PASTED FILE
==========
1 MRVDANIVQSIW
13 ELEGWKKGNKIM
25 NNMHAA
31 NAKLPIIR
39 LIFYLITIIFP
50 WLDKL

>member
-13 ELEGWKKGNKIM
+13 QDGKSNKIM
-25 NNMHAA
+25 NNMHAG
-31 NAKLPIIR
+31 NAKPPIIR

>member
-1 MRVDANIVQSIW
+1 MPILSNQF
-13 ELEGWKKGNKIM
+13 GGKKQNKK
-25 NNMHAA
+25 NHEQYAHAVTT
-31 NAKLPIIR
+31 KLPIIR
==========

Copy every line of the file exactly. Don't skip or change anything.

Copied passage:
1 MRVDANIVQSIW
13 ELEGWKKGNKIM
25 NNMHAA
31 NAKLPIIR
39 LIFYLITIIFP
50 WLDKL

>member
-13 ELEGWKKGNKIM
+13 QDGKSNKIM
-25 NNMHAA
+25 NNMHAG
-31 NAKLPIIR
+31 NAKPPIIR

>member
-1 MRVDANIVQSIW
+1 MPILSNQF
-13 ELEGWKKGNKIM
+13 GGKKQNKK
-25 NNMHAA
+25 NHEQYAHAVTT
-31 NAKLPIIR
+31 KLPIIR